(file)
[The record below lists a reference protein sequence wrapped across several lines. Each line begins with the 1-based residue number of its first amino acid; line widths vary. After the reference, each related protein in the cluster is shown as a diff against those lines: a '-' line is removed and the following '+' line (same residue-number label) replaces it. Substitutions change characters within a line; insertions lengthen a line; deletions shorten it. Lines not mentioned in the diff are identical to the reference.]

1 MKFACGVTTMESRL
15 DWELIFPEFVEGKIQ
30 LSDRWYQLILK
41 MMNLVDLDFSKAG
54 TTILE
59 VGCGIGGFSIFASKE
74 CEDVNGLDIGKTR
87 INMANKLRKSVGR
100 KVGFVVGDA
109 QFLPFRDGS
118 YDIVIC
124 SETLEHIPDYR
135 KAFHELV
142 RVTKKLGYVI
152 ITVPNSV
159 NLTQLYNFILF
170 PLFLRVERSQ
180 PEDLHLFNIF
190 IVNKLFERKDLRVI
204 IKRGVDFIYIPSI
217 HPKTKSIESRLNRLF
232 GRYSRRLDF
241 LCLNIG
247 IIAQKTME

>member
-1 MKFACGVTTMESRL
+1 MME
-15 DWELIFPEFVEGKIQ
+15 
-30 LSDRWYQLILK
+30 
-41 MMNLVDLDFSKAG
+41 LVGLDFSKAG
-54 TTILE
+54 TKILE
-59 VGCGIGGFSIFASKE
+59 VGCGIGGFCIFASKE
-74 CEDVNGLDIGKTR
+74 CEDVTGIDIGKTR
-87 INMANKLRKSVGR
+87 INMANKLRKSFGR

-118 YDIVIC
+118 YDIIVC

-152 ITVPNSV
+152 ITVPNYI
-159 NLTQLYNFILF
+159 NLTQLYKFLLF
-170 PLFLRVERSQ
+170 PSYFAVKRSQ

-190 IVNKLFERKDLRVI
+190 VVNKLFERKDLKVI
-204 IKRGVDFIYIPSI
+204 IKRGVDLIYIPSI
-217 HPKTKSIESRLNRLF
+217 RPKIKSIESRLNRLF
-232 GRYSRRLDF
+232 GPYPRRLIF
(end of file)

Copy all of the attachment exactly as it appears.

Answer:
[The record below lists a reference protein sequence wrapped across several lines. Each line begins with the 1-based residue number of its first amino acid; line widths vary. After the reference, each related protein in the cluster is shown as a diff against those lines: a '-' line is removed and the following '+' line (same residue-number label) replaces it. Substitutions change characters within a line; insertions lengthen a line; deletions shorten it. Lines not mentioned in the diff are identical to the reference.]

1 MKFACGVTTMESRL
15 DWELIFPEFVEGKIQ
30 LSDRWYQLILK
41 MMNLVDLDFSKAG
54 TTILE
59 VGCGIGGFSIFASKE
74 CEDVNGLDIGKTR
87 INMANKLRKSVGR
100 KVGFVVGDA
109 QFLPFRDGS
118 YDIVIC
124 SETLEHIPDYR
135 KAFHELV
142 RVTKKLGYVI
152 ITVPNSV
159 NLTQLYNFILF
170 PLFLRVERSQ
180 PEDLHLFNIF
190 IVNKLFERKDLRVI
204 IKRGVDFIYIPSI
217 HPKTKSIESRLNRLF
232 GRYSRRLDF
241 LCLNIG
247 IIAQKTME

>member
-1 MKFACGVTTMESRL
+1 MME
-15 DWELIFPEFVEGKIQ
+15 
-30 LSDRWYQLILK
+30 
-41 MMNLVDLDFSKAG
+41 LVGLDFSKAG
-54 TTILE
+54 TKILE
-59 VGCGIGGFSIFASKE
+59 VGCGIGGFCIFASKE
-74 CEDVNGLDIGKTR
+74 CEDVTGIDIGKTR
-87 INMANKLRKSVGR
+87 INMANKLRKSFGR

-118 YDIVIC
+118 YDIIVC

-152 ITVPNSV
+152 ITVPNYI
-159 NLTQLYNFILF
+159 NLTQLYKFLLF
-170 PLFLRVERSQ
+170 PSYFAVKRSQ

-190 IVNKLFERKDLRVI
+190 VVNKLFERKDLKVI
-204 IKRGVDFIYIPSI
+204 IKRGVDLIYIPSI
-217 HPKTKSIESRLNRLF
+217 RPKIKSIESRLNRLF
-232 GRYSRRLDF
+232 GPYPRRLIF